We can also get some help from the Baptist theologian, James Wm. McClendon, Jr., whom I knew before you were born and last saw a few months before his death when your younger sister, Miriam, was not yet 2. Using insights from “speech-act theory,” McClendon calls baptism a “performative sign”–not making the symbol/sign distinction made by Tillich. Speech-Act Theory shows us that language doesn’t just describe things or asks questions, it also does things, makes things happen. When a minister says, in certain settings, with proper candidates, witnesses, etc., “I now pronounce you husband and wife,” the minister has not described the couple, but married them, creating a new reality, a married couple, where two singles in love stood before.
In the same way, says McClendon, baptism performs such a speech-act. With proper candidates (believers in Christ; repenters from sin), this symbol or sign incorporates the candidate into Jesus’ death, burial,and resurrection. It also incorporates the candidate into the Church, the People of God, both scattered around the world and in a local congregation.
Baptists, like all Christians who practice believers’ baptism rather than infant baptism, do not have junior church membership for babies and small children. Until your baptism, Molly, you were not a member of our church–or any church–just of the Sunday School, children’s ministry, youth group, etc. In our understanding not only of baptism, but of salvation and the Church, one cannot be born a Christian. Nor can the Church be composed of Christians (Christ-followers) and their children. All the members of the church (local and universal) must be Christian–i.e., must have repented, come to saving faith, and decided personally to follow Jesus as Lord. You, my daughter, are now a member of the Church universal, spread throughout time and space and found in many denominations (including those who disagree with us about baptizing babies), the People of God found among those of every nation, race, language-group, culture, etc–and “owned” by none of those divisions of the human family.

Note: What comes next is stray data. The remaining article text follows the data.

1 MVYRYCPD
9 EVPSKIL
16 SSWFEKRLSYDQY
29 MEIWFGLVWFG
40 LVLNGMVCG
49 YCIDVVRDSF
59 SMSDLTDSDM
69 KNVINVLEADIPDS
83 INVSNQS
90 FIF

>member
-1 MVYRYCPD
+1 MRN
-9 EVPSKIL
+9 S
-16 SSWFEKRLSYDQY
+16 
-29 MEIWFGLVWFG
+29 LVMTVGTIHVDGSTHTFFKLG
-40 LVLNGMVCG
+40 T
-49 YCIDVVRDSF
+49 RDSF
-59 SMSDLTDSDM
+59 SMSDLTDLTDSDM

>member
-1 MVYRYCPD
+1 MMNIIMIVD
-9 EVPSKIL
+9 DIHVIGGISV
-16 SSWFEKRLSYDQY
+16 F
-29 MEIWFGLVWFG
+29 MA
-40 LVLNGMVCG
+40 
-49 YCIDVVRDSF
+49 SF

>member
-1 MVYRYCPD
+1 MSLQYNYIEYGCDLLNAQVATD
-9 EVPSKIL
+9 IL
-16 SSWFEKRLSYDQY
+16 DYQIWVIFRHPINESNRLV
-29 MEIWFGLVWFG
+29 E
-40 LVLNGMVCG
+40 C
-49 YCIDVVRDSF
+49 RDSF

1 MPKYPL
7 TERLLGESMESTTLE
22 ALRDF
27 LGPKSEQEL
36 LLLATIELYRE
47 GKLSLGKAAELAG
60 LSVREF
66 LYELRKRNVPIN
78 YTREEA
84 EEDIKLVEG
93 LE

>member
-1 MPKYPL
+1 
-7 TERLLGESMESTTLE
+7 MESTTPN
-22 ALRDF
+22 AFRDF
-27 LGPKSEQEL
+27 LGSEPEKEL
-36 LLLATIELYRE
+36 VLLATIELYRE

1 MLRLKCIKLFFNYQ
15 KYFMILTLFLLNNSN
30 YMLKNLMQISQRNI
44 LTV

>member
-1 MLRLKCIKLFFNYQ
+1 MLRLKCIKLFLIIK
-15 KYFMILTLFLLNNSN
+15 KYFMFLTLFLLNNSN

You are also now a member of Jeff Street Baptist Community at Liberty, our local congregation. You now have rights and responsibilities you didn’t have before: You can vote in the business meetings. You could (theoretically) be nominated as a representative of the congregation to denominational or other meetings–such as next Spring’s Convocation of the Alliance of Baptists, etc. You could officiate at the Lord’s Supper or, in a pinch, even baptize others–that’s what we mean by “the priesthood of all believers.” Yes, you are now a believer-priest. You have the growing responsibility as you mature in faith to take an active part in the work of the church–not just the fun activities. The WORK of the church–from telling others about Jesus to visiting sick persons or those in jail or prison, folding church bulletins, helping clean up after church meals and much else–to working for justice for the poor.
I realize that all this is a huge amount to take in, Molly. You can see why your mother and I didn’t want you to rush into this. Becoming a Christian is even more serious than marriage–and the New Testament sometimes compares the two. You pledged yourself to Jesus tonight. As you live your life, you will figure out more and more about the meaning of your baptism. Some of what I said here may make more sense later—you could even come to deep insights you could share with me. I am always learning more about the meaning of MY baptism. So, what you don’t grasp fully, put on hold and come back to it later.
I am very, very proud of you and love you very much, daughter. And now, I call you not only daughter, physical child from your mother and myself, but Sister. Now, you are not only a child of God by creation, but by faith–and thus my sister in Christ. What joy!!!
Your mother and I took on responsibilities when we became your parents–with the help of the Holy Spirit and of the whole church, we promised to raise you in a Christian home where, we hoped, you would come to faith for yourself. Now that you have, now that you are a baptized follower of Jesus, our work is not fully done–but this is the beginning of the end. More and more you will become responsible for your own life, your own choices, your own discipleship. This is both joyful and sad. This is a beginning step down a road that, in some senses, will take your from us. But because we are not just your parents but your sister and brother in Christ, because God is OUR Parent as well as your Parent, you will never be entirely parted from us wherever God leads you. But as our sister in faith, we must both be obedient to a different Parent.